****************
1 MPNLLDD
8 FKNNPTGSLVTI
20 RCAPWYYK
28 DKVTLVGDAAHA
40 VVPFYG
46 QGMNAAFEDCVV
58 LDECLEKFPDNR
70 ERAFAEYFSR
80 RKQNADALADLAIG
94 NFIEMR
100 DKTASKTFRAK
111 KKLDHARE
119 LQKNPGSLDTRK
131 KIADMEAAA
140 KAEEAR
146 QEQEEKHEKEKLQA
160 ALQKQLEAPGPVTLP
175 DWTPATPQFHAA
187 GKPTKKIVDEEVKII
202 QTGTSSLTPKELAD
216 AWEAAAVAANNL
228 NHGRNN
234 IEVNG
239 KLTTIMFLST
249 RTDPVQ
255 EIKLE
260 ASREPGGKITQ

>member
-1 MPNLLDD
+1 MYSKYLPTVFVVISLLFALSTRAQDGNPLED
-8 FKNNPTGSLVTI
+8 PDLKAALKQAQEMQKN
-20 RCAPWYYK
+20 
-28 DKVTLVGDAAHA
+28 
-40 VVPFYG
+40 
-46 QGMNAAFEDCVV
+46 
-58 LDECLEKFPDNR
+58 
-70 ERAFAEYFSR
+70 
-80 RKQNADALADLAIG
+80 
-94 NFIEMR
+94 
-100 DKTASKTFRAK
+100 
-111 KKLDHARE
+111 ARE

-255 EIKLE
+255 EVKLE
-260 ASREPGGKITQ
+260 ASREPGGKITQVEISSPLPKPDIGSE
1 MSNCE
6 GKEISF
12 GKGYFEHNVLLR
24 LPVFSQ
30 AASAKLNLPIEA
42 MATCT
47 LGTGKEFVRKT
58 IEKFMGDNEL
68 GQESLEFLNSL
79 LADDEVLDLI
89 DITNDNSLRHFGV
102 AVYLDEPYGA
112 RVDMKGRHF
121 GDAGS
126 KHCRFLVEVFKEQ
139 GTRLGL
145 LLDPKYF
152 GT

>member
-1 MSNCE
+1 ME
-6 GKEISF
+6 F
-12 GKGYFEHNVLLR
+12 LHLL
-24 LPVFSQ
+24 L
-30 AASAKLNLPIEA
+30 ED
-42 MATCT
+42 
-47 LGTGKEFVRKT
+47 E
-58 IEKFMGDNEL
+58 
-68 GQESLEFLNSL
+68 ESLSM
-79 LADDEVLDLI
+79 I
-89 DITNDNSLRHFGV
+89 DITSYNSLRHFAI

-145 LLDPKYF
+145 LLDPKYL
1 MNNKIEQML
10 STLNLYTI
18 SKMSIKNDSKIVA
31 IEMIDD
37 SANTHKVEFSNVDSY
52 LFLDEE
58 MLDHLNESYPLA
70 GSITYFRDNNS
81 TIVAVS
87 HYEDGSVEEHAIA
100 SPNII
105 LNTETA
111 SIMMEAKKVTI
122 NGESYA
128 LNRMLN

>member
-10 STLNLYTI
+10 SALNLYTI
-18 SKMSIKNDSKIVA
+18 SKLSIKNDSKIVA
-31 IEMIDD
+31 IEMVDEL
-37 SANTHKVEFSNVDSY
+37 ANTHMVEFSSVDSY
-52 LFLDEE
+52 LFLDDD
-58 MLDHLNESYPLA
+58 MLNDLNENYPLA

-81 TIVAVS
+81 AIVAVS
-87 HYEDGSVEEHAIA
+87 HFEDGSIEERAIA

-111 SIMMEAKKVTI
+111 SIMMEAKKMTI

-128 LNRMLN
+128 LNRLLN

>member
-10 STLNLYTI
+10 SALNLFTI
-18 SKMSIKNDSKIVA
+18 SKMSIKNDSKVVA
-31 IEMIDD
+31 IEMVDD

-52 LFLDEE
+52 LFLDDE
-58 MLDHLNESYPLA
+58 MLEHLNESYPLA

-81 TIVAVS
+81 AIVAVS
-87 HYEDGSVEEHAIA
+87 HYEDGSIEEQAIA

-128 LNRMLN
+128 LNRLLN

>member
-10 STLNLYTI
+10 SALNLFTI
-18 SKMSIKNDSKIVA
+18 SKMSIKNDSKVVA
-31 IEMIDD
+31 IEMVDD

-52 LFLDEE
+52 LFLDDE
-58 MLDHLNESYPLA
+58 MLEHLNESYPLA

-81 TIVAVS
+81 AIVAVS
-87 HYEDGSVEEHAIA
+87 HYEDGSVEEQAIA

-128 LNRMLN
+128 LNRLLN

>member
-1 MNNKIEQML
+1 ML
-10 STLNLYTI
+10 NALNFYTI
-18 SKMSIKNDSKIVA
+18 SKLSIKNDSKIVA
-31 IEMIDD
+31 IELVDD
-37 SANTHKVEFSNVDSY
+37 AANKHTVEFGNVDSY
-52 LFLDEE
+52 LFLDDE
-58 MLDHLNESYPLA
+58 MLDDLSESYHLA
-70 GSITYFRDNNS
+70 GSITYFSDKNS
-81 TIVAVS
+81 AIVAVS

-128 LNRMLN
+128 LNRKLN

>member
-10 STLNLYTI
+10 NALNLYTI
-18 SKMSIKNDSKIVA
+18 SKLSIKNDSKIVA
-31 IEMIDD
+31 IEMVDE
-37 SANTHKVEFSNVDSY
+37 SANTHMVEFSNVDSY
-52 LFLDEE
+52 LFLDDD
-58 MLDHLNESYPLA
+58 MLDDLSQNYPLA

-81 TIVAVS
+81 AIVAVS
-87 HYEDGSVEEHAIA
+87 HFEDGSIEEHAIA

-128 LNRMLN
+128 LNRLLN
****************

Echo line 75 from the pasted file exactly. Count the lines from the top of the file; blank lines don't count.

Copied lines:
>member